Understanding how sex and tobacco exposure may modify lifetime risks for cancer mortality is important for effective communication of risk in targeted public health messages.
To determine lifetime risk estimates for cancer death associated with sex and smoking status in the United States.
A pooled cohort design using ten well-defined epidemiologic cohorts including middle-aged and older individuals was used to estimate the lifetime risk for cancer death at selected index ages, with death from non-cancer causes as the competing risk, by sex and smoking status.
There were a total of 11,317 cancer-related deaths. At age 45 years, the lifetime risk of cancer death for male smokers is 27.7% (95% CI 24.0% to 31.4%) compared to 15.8% (95% CI 12.7% to 18.9%) for male non-smokers. At age 45 years, the lifetime risk of cancer death for female smokers is 21.7% (95% CI 18.8% to 24.6%) compared to 13.2% (95% CI 11.0% to 15.4%) for female non-smokers. Remaining lifetime risk for cancer death declined with age, and men have a greater risk for cancer death compared to women. Adjustment for competing risk of death, particularly representing cardiovascular mortality, yielded a greater change in lifetime risk estimates for men and smokers compared to women and non-smokers.
At the population level the lifetime risk for cancer death remains significantly higher for smokers compared to non-smokers, regardless of sex. These estimates may provide clinicians with useful information for counseling individual patients and highlight the need for continued public health efforts related to smoking cessation.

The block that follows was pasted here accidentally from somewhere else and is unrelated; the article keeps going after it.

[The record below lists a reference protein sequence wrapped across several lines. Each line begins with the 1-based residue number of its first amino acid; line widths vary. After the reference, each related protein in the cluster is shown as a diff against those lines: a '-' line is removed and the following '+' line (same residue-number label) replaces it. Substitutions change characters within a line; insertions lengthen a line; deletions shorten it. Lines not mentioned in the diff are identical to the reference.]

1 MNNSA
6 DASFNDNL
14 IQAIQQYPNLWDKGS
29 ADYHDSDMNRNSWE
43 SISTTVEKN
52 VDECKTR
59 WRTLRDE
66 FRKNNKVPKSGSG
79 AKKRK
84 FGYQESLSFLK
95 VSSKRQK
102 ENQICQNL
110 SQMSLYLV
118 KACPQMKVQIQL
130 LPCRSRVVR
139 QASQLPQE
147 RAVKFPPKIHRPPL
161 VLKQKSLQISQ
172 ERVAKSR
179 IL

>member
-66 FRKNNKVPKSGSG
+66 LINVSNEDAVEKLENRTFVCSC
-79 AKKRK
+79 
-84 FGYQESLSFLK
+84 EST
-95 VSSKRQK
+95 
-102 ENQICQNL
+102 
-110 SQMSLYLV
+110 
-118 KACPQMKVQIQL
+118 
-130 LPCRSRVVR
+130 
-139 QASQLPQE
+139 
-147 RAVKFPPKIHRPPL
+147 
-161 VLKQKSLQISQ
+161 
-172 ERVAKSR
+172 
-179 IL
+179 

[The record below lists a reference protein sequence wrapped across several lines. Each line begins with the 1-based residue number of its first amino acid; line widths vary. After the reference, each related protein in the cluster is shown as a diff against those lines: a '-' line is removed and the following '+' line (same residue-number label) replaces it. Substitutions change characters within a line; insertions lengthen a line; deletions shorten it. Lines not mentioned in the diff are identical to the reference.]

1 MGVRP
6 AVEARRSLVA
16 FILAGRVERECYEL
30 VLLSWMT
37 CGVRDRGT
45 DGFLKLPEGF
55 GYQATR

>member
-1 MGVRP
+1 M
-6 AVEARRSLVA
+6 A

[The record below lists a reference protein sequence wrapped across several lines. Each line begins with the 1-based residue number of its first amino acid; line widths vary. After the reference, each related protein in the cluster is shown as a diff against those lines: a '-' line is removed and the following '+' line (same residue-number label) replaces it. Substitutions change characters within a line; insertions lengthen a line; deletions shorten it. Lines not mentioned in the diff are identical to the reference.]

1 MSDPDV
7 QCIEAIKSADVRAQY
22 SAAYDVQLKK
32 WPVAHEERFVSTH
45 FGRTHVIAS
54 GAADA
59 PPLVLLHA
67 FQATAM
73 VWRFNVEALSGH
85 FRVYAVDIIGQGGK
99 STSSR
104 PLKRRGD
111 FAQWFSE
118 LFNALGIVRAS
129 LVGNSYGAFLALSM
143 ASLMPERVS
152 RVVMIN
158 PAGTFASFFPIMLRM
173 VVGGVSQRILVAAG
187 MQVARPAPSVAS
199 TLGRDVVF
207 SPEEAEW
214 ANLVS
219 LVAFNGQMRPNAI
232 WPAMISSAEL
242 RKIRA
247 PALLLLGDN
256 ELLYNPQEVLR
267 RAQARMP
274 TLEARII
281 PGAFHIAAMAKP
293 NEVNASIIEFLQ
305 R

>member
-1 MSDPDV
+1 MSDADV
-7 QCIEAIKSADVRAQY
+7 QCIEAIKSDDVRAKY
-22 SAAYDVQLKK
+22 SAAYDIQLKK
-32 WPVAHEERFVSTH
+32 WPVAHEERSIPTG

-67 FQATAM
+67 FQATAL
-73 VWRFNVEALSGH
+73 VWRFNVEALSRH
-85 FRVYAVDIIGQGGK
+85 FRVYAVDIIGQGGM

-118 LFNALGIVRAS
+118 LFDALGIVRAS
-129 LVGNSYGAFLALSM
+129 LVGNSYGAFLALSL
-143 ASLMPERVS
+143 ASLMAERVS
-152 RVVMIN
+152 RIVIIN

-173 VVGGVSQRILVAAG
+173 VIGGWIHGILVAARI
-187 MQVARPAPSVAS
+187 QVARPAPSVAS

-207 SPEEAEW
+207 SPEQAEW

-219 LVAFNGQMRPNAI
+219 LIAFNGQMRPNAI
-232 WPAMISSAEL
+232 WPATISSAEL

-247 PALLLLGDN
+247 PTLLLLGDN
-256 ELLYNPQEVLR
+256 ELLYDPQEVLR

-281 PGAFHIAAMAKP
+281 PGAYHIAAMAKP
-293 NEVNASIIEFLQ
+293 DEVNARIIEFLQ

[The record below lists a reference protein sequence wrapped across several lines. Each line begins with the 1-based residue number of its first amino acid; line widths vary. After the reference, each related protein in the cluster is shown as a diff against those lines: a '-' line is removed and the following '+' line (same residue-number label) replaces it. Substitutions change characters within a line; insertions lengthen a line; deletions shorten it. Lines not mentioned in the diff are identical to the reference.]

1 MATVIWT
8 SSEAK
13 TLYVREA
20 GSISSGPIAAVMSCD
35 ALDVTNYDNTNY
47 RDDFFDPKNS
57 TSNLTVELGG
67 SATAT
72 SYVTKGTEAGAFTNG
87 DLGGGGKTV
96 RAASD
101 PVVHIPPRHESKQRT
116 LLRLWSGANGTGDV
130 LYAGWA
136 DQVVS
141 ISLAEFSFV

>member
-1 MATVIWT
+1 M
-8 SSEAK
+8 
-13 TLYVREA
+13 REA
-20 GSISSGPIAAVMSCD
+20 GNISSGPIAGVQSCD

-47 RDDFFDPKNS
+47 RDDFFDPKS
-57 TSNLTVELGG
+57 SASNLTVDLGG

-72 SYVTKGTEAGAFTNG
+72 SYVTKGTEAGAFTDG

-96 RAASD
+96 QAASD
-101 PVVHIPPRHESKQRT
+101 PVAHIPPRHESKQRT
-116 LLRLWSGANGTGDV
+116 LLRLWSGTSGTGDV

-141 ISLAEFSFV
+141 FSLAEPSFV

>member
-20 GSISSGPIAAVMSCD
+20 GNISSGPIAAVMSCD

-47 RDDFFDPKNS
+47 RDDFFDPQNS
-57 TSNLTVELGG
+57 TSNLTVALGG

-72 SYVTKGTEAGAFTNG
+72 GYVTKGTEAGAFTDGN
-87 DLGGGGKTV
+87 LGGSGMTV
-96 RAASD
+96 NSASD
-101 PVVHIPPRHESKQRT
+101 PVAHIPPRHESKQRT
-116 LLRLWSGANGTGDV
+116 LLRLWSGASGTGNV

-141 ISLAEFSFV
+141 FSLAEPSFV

Tobacco; Smoking; Cancer; Lifetime Risk; Cancer mortality; Sex
The inverse, dose-dependent association between cardiorespiratory fitness and mortality is well-established; however, the pattern of the association between low fitness and mortality across short- (0 to 10 years), intermediate- (10 to 20 years), and long-term (>20 years) follow-up has not been studied.
Methods and Results
We included 46 575 men and 16 151 women (mean age 44 years) from the Cooper Center Longitudinal Study. Participants were categorized as either “low fit” or “not low fit,” based on age- and sex- adjusted treadmill times, and were followed for mortality, determined from the National Death Index. Multivariable-adjusted Cox proportional hazards models were constructed to compare the association between fitness and traditional risk factors, with mortality outcomes across short-, intermediate-, and long-term follow-up. After a median follow-up of 16 years, there were 1295 cardiovascular disease and 2840 noncardiovascular disease deaths. Low fitness was associated with all-cause mortality across all periods in men [0 to 10 years: hazard ratios (HR), 1.99 (95% confidence interval [CI], 1.66 to 2.40); 10 to 20 years: HR, 1.61 (95% CI, 1.41 to 1.84); and >20 years: HR, 1.42 (95% CI, 1.27 to 1.60)] and in women [0 to 10 years: HR, 1.98 (95% CI, 1.27 to 3.10); 10 to 20 years: HR, 1.90 (95% CI, 1.40 to 2.56); and >20 years: HR, 1.54 (95% CI, 1.15 to 2.07)]. Similar results were seen for both cardiovascular disease and noncardiovascular disease mortality. Although these associations were also consistent across most subgroups, low fitness appeared to be most strongly associated with mortality in the short term among individuals at highest short-term risk (ie, older age, abnormal exercise test).